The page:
Date of Award

1-1-2013

Document Type

Open Access Dissertation

Department

Educational Studies

Sub-Department

Language & Literacy

First Advisor

Diane DeFord

Second Advisor

Julia Lopez-Robertson

Abstract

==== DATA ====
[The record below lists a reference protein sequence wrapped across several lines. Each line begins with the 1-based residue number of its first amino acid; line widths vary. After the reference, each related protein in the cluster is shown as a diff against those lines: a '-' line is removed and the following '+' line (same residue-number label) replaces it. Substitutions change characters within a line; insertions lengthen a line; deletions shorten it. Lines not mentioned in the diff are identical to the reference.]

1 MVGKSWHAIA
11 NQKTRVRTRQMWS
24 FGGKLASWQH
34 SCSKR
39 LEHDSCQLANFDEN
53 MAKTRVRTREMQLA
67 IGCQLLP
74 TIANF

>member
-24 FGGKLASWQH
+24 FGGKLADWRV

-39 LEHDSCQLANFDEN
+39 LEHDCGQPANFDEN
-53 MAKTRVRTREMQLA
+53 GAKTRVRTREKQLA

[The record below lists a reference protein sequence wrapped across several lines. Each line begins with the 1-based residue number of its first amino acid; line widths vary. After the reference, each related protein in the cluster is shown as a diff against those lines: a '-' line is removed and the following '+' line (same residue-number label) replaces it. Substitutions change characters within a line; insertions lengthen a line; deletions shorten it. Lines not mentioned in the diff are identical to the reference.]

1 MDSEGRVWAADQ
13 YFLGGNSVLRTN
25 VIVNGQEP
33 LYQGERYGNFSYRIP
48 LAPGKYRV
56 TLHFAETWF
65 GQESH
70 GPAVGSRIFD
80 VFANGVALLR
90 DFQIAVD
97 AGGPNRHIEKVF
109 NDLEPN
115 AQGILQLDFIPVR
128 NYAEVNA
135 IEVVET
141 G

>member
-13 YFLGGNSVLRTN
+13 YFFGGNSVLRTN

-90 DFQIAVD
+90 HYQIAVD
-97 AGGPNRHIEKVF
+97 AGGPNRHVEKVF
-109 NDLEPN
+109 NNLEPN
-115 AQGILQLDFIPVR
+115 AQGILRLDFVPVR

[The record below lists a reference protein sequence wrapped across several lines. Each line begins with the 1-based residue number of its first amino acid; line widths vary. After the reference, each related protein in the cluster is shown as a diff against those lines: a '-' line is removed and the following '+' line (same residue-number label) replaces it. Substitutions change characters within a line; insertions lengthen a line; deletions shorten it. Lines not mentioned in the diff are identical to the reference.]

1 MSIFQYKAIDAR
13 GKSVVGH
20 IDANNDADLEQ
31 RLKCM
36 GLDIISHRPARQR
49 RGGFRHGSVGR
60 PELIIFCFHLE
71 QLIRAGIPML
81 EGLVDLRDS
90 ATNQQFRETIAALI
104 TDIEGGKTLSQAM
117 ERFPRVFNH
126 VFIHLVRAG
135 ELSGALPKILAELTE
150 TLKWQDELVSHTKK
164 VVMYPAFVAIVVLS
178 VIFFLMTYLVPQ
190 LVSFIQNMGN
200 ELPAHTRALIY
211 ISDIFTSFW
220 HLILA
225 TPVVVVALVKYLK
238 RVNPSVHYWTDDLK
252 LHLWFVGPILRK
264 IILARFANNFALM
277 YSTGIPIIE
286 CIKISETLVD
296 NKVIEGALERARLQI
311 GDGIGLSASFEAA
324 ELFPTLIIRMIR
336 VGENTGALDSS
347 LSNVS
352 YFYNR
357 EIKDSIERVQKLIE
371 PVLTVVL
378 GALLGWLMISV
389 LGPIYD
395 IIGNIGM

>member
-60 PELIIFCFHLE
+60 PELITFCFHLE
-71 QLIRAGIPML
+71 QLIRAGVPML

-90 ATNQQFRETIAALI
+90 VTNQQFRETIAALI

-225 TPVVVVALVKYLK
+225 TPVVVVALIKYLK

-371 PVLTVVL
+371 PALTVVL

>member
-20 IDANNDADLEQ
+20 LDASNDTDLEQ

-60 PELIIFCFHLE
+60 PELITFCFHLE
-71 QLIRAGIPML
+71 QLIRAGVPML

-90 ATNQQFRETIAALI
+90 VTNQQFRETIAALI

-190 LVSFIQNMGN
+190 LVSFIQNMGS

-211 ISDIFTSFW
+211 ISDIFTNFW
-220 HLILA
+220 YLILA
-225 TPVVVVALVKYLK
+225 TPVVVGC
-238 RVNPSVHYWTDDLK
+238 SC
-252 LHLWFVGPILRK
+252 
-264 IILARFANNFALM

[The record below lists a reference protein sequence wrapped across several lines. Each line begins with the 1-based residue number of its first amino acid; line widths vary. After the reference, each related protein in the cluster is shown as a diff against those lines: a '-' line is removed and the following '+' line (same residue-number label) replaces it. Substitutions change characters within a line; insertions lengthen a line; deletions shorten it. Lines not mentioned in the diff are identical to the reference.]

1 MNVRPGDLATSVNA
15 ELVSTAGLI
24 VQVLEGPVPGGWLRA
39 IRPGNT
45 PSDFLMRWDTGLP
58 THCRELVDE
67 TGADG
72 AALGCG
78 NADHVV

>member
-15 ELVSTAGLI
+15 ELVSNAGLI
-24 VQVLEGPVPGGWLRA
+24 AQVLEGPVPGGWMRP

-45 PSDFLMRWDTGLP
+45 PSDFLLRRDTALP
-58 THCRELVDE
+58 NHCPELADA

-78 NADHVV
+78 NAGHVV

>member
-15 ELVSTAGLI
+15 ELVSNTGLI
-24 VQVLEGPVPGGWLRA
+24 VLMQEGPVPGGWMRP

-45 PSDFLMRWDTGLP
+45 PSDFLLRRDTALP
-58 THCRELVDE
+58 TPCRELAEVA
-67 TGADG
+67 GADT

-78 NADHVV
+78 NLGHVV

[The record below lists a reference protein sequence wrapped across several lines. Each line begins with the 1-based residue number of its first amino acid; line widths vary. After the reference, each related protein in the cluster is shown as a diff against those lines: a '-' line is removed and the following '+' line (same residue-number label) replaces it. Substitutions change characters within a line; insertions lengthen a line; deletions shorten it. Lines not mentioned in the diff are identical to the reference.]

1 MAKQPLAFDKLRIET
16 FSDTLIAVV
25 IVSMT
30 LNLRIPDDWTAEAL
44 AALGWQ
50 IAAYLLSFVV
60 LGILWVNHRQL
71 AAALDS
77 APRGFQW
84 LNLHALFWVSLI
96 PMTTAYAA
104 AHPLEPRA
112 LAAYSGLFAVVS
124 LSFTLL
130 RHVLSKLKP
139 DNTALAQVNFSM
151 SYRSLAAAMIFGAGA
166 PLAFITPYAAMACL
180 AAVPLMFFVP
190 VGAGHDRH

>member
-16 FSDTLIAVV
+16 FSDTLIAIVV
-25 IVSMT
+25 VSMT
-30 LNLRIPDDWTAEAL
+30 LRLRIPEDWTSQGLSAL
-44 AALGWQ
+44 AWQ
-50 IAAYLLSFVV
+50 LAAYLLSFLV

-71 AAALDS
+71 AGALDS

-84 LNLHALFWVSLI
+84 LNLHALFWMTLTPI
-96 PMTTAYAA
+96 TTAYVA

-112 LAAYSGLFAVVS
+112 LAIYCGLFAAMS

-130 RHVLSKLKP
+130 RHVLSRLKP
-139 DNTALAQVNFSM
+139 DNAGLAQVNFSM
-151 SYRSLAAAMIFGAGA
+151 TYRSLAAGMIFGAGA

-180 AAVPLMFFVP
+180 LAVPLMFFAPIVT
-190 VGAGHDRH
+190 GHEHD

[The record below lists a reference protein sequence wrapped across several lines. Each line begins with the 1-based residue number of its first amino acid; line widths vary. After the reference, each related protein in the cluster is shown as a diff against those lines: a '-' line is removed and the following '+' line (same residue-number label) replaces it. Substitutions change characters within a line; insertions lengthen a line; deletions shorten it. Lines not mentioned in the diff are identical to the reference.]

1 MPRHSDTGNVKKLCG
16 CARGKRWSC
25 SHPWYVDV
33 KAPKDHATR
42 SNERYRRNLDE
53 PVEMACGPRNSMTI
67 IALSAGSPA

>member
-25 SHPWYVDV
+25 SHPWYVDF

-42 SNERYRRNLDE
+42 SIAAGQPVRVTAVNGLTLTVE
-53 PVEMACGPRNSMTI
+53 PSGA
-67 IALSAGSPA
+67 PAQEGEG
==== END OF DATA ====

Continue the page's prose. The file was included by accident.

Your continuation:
With a growing body of research that supports a link between language and literacy, governing bodies in the field of speech and language pathology have recognized the need to reconsider the role of speech-language pathologists in addressing the emergent literacy needs of preschoolers who struggle with literacy and language concepts. This study contributes to the research on speech and language pathology's clinical approaches by researching a blended approach to therapy using individualized language needs with embedded emergent literacy practices to expand not only the expressive and receptive language repertoire but also the emergent literacy learning of language-delayed preschool children receiving speech and language therapy services. The theoretical framework that informs this research includes the constructs of dynamic learning, oral language as viewed through sociolinguistics, and instructional practices and theoretical constructs from the field of emergent literacy. Each area of research serves as a supporting pillar in the argument for a multifaceted paradigm in the field of speech and language pathology, where language and literacy are equal partners in constructing literacy and language understandings. Using a mixed-methods research design that drew upon interpretive narrative, parent questionnaires, and quantitative assessment data analysis, this study sought to clarify the relationship between preschoolers' early language and literacy abilities in order to better understand how to conceptualize emergent literacy practices within a language therapy session. The results of this study will be specifically useful to speech and language pathologists working with the preschool population in the public school system, Head Start programs, and private practice or clinical settings.

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